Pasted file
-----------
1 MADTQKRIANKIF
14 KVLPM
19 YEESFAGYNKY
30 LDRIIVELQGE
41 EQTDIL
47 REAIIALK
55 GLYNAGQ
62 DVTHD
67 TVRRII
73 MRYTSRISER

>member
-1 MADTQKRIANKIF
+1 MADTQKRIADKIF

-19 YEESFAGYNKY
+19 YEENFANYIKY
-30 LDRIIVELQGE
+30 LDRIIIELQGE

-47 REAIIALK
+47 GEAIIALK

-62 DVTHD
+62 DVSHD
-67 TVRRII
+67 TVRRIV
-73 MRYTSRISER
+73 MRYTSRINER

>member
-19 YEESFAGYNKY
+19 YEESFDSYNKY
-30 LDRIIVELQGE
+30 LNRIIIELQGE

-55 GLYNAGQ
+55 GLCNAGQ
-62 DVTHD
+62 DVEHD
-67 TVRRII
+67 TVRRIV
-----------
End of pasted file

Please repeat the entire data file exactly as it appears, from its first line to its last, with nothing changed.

1 MADTQKRIANKIF
14 KVLPM
19 YEESFAGYNKY
30 LDRIIVELQGE
41 EQTDIL
47 REAIIALK
55 GLYNAGQ
62 DVTHD
67 TVRRII
73 MRYTSRISER

>member
-1 MADTQKRIANKIF
+1 MADTQKRIADKIF

-19 YEESFAGYNKY
+19 YEENFANYIKY
-30 LDRIIVELQGE
+30 LDRIIIELQGE

-47 REAIIALK
+47 GEAIIALK

-62 DVTHD
+62 DVSHD
-67 TVRRII
+67 TVRRIV
-73 MRYTSRISER
+73 MRYTSRINER

>member
-19 YEESFAGYNKY
+19 YEESFDSYNKY
-30 LDRIIVELQGE
+30 LNRIIIELQGE

-55 GLYNAGQ
+55 GLCNAGQ
-62 DVTHD
+62 DVEHD
-67 TVRRII
+67 TVRRIV